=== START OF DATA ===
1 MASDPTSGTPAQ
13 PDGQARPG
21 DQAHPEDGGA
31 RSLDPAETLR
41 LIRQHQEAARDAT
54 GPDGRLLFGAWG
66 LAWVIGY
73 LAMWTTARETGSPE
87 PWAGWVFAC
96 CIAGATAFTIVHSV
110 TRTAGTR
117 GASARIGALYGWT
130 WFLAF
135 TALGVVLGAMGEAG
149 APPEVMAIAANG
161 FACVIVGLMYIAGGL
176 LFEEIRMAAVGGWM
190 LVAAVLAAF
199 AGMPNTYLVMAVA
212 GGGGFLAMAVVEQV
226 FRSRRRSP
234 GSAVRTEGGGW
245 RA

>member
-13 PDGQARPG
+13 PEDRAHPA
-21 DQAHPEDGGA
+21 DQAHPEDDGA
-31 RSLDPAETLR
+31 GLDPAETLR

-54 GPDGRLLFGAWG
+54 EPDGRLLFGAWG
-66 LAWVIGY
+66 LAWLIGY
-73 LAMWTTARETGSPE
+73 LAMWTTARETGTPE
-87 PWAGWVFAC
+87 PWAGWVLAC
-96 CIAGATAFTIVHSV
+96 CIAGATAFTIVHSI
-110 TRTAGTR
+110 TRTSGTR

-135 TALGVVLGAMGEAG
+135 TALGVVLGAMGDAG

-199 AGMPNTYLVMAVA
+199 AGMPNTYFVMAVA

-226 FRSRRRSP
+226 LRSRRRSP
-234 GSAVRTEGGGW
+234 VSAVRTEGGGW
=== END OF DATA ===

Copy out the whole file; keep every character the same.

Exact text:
1 MASDPTSGTPAQ
13 PDGQARPG
21 DQAHPEDGGA
31 RSLDPAETLR
41 LIRQHQEAARDAT
54 GPDGRLLFGAWG
66 LAWVIGY
73 LAMWTTARETGSPE
87 PWAGWVFAC
96 CIAGATAFTIVHSV
110 TRTAGTR
117 GASARIGALYGWT
130 WFLAF
135 TALGVVLGAMGEAG
149 APPEVMAIAANG
161 FACVIVGLMYIAGGL
176 LFEEIRMAAVGGWM
190 LVAAVLAAF
199 AGMPNTYLVMAVA
212 GGGGFLAMAVVEQV
226 FRSRRRSP
234 GSAVRTEGGGW
245 RA

>member
-13 PDGQARPG
+13 PEDRAHPA
-21 DQAHPEDGGA
+21 DQAHPEDDGA
-31 RSLDPAETLR
+31 GLDPAETLR

-54 GPDGRLLFGAWG
+54 EPDGRLLFGAWG
-66 LAWVIGY
+66 LAWLIGY
-73 LAMWTTARETGSPE
+73 LAMWTTARETGTPE
-87 PWAGWVFAC
+87 PWAGWVLAC
-96 CIAGATAFTIVHSV
+96 CIAGATAFTIVHSI
-110 TRTAGTR
+110 TRTSGTR

-135 TALGVVLGAMGEAG
+135 TALGVVLGAMGDAG

-199 AGMPNTYLVMAVA
+199 AGMPNTYFVMAVA

-226 FRSRRRSP
+226 LRSRRRSP
-234 GSAVRTEGGGW
+234 VSAVRTEGGGW